1470 Edward V of England King of England from his father Edward IV's death on 9 April 1483 until 26 June of the same year. He was never crowned, and his 86-day reign was dominated by the influence of his uncle and Lord Protector, Richard, Duke of Gloucester, who succeeded him as Richard III on 26 June 1483; this was confirmed by the Act entitled Titulus Regius, which denounced any further claims through his father's heirs. Edward and his younger brother Richard of Shrewsbury, Duke of York were the Princes in the Tower who disappeared after being sent to heavily guarded royal lodgings in the Tower of London. Responsibility for their deaths is widely attributed to Richard III, but the lack of any solid evidence and conflicting contemporary accounts suggest four other primary suspects
1534 Archduchess Eleanor of Austria the daughter of Ferdinand I, Holy Roman Emperor and Anna of Bohemia and Hungary.
1636 Edward Colston a Bristol-born English merchant and Member of Parliament. Much of his wealth, although used often for philanthropic purposes, was acquired through the trade and exploitation of slaves. He endowed schools and almshouses and his name is commemorated in several Bristol landmarks, streets, three schools and the Colston bun
1649 Johann Adolf I Duke of Saxe-Weissenfels a duke of Saxe-Weissenfels-Querfurt and member of the House of Wettin. He was the first son of August, Duke of Saxe-Weissenfels, and his first wife, Anna Maria of Mecklenburg-Schwerin
1649 Esmé Stewart 2nd Duke of Richmond the son of James Stewart, 1st Duke of Richmond and Mary Villiers, daughter of George Villiers, 1st Duke of Buckingham.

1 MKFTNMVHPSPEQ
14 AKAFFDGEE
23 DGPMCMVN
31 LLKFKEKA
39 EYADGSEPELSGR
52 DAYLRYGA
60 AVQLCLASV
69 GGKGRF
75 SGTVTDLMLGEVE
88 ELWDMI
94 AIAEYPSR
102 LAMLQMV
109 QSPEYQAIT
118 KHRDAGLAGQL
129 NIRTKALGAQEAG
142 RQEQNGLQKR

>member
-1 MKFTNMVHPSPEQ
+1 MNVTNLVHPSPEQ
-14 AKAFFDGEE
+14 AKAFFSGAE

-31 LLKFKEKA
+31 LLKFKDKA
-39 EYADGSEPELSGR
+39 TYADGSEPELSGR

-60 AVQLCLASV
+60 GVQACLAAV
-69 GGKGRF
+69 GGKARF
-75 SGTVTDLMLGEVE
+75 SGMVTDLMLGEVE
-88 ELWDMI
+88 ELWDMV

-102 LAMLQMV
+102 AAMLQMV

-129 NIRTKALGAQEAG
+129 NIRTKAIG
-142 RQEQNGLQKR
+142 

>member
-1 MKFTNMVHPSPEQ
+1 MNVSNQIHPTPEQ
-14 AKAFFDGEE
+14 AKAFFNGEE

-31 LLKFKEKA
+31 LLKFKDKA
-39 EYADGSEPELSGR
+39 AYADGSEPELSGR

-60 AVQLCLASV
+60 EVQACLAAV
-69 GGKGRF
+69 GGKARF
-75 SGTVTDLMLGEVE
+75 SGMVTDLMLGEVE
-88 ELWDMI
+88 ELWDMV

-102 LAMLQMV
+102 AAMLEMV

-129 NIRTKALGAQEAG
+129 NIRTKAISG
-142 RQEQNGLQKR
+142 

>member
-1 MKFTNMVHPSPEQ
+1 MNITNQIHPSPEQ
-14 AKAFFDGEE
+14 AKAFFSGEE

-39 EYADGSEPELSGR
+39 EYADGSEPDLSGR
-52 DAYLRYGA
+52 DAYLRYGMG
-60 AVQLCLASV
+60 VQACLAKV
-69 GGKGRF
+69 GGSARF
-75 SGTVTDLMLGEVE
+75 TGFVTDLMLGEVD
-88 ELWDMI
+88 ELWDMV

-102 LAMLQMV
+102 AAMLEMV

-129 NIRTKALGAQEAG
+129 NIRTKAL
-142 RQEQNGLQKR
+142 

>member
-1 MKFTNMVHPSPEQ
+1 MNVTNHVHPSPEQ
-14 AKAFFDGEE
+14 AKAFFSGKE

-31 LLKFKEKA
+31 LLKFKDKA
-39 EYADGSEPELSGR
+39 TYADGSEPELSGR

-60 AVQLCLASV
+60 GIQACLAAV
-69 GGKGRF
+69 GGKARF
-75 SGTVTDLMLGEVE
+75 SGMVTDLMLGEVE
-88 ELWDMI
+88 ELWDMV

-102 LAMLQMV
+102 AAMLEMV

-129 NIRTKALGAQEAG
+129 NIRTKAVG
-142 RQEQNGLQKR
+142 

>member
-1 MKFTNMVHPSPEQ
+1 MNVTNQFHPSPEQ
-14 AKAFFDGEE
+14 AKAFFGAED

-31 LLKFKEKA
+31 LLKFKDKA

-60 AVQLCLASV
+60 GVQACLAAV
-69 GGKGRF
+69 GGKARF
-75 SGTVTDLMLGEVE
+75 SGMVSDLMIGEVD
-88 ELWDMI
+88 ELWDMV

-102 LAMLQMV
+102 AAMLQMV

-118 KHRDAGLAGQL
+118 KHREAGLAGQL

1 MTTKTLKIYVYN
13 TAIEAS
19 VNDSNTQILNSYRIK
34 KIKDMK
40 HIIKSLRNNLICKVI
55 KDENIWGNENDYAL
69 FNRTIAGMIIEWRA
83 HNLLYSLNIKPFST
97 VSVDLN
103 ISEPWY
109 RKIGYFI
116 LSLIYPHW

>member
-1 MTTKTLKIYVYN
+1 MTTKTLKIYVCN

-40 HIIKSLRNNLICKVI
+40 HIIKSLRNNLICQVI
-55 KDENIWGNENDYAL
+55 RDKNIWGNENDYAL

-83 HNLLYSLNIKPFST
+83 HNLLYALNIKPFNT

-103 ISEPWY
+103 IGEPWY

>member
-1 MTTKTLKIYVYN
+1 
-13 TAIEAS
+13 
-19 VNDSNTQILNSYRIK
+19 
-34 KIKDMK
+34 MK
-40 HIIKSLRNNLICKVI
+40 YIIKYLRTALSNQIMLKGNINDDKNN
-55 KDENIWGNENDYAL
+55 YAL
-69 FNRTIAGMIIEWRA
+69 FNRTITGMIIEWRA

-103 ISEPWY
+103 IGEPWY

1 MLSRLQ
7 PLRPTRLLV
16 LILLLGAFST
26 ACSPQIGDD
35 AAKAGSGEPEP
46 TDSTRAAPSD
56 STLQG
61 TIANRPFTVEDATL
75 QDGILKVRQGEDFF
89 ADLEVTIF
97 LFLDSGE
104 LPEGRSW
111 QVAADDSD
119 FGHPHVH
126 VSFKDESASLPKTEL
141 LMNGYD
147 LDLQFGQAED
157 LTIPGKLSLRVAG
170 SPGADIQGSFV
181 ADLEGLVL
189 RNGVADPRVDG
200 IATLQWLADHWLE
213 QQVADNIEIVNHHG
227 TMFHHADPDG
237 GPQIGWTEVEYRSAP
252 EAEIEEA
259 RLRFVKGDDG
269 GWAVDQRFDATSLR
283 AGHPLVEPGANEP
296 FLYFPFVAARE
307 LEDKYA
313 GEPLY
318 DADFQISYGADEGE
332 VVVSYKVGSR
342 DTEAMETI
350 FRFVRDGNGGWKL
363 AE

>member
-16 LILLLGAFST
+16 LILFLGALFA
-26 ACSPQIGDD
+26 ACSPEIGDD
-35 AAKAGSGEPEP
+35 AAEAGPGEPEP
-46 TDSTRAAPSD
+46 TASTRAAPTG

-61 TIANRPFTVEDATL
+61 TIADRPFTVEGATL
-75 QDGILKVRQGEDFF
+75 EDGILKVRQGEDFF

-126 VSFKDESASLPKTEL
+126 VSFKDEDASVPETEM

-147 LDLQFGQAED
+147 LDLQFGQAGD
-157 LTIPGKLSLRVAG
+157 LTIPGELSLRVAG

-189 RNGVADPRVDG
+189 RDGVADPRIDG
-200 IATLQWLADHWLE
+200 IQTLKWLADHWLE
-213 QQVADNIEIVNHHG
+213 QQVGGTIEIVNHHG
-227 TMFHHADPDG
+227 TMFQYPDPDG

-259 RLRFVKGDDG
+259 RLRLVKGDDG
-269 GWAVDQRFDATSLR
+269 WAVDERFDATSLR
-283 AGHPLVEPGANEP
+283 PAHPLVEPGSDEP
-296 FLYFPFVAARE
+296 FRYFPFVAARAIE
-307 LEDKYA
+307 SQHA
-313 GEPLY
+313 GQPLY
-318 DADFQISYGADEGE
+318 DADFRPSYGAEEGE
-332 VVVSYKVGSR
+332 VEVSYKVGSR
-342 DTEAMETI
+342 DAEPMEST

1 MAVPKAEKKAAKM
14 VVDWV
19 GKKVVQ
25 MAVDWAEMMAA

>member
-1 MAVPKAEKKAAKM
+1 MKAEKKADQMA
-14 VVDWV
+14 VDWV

1667 James Louis Sobieski the son of King John III of Poland and Marie Casimire Louise de La Grange d'Arquien.
1694 Count Palatine Joseph Charles of Sulzbach the eldest son of Theodore Eustace, Count Palatine of Sulzbach.
1696 Conrad Weiser a Pennsylvania German pioneer, interpreter and effective diplomat between the Pennsylvania Colony and Native Americans. He was a farmer, soldier, monk, tanner and judge. He contributed as an emissary in councils between Native Americans and the colonies, especially Pennsylvania, during the 18th century's tensions of the French and Indian War
1699 Jean-Baptiste-Siméon Chardin an 18th-century French painter. He is considered a master of still life, and is also noted for his genre paintings which depict kitchen maids, children, and domestic activities. Carefully balanced composition, soft diffusion of light, and granular impasto characterize his work